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Keep your attention span nice and short

Keep your attention span nice and short

Every day, self-proclaimed experts try to steal our short attention spans. The so-called deficit is basically too much potential. Ten valuable tips to keep you safe.

Envious people call this attention deficit. We don’t call it that. We love it when our attention spans are so short. We react quickly, we play quickly and we act quickly. Envious want that too or try to “cure” us. We just know better than others what we want and what we don’t want. Worry no more: How to keep your attention span nice and short.

Deutsche Version
1. Limit the time control to a minimum

Fast play is good. This is the only way to train our decisiveness. Free yourself from the eternal strolling around the board. Chess needs action! If possible, avoid tournament games, because they don’t help. Pure waste of time. Just consider how many bullet games you could be playing along the way. If things go wrong: no problem. “New Game”, the thing is already over and everything is forgotten.

2. Avoid Analysis

You can’t change the result after all. Especially after a defeat just go for the rematch button! As soon as possible and immediately, without delay. You know the old cowboy riding wisdom. If you have fallen off your horse, you should get back up immediately.

But if the curiosity is too great: Use only automatic analysis functions. Never, we have to emphasize it at this point: NEVER analyze your games on a chessboard without using the safe and reliable help of the computer. Much too imprecise. Use only automatic analysis tools that present the result immediately or after a few seconds. And if you are already going through step by step manually, make sure to let the engine run along. Once the bug is found, don’t bother with the old stuff anymore. Had, had bicycle chain. Next!

3. Always play the same

This reduces the risk of temptation to master too many positions. It is better to use the London system a hundred times a day than to constantly play these supposedly so interesting positions that you have to learn with great effort and possibly with books.

4. Play for Traps

Play the Englund Gambit or the Fajarowicz Gambit. Confuse your opponents and lure them into ambushes. It’s true, the so-called rebuttals are especially known to professional players, but usually the opponents only have one pawn more or a bearable lead in development. You can handle that. We have the initiative and that is what we want.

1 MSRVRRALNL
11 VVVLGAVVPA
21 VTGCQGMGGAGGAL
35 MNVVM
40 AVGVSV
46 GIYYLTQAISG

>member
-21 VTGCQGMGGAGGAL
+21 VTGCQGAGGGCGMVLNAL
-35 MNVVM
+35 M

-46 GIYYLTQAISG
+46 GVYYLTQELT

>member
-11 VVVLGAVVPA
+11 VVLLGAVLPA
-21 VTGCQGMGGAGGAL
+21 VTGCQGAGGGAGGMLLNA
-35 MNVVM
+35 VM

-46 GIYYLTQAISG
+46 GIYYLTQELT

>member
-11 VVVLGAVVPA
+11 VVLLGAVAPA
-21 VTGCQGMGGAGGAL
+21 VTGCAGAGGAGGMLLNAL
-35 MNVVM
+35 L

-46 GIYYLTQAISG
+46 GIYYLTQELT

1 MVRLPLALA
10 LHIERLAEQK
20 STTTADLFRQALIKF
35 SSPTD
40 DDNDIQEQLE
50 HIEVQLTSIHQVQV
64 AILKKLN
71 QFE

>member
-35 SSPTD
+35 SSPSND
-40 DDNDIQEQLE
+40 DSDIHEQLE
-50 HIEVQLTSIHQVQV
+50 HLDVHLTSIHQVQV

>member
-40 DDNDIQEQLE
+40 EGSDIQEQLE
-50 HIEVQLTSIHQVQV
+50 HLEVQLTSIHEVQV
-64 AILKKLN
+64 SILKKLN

5. Follow your Impulses!

Do you want to attack but don’t know how? Many trainers advise learning to attack systematically. All nonsense! Just throw everything forward. Your opponent played g3 and wants to castle? Push the h-pawn forward and then BAM! Get the King! Slam something into the position – you’ll see, White is done quickly. Chaos is good.

6. Avoid Books

Books and, above all, these tedious, tangled, non-practical calculation exercises, players like us get our training from YouTube videos. Lean back and enjoy the lectures by acclaimed masters. They are entertaining and only envious people call it sprinkling. As with “The Matrix” we plug ourselves in and load our programs. Skeptics may say that our fast brains are not stimulated in this way and that what we have learned this way is badly stored, but these nose-wise studies are worthless, because we know that none of this matters in bullet games. That’s why we don’t need any exercises to go deep into calculation. Has anyone ever had the Réti maneuver in the game?

7. Let your feelings lead you

In bullet, we don’t need that pseudo-academic stuff. Forget the myth of systematic learning! We need practice, not a degree. At some point we will find out how to play these elementary openings, middle games and endgames. Six thousand to ten thousand bullet games might suffice, then the knowledge about an opening grows by itself. We let our instincts lead us to our pray and want to preserve our personality. The whole academic blah is only for second-rate people who don’t have ideas of their own. We shock our opponents with our will to dominate. That’s half the battle.

8. Secure your own space

Gambling is good and creates oases of well-being. Basically do your errands, bathroom routines and official obligations AFTER extended bullet sessions. We need our endurance. We will take care of the other things afterwards. And if there is something that cannot be postponed: Enjoy the thrill when you try out how many bullet games you can still manage before you really have to pick up your child from school. Show your roommates your priorities clearly! Nobody shall disturb you while you are playing at maximum performance. After all, it is also about valuable rating points on the online servers, isn’t it? Do you disturb your children while they are playing? Bingo. Equal rights for everyone!

9. Avoid Real Opponents

Play with weaker opponents rather than stronger ones. This is important for your ego. If you prefer to play on the Internet than with real opponents. Avoid chess clubs. The internet protects us from unloved closeness to the enemy. We want his points, not his company. The annoying talking is gone, the constant discussion, the distraction. Everything that annoys you. In the chess club we also meet too many players who learn secretly. We avoid nerds like these. We also don’t want to be tempted to waste our time on theory.

10. Do not calculate. Act!

“There is no spoon,” says “The Matrix”. See? Go the easy way.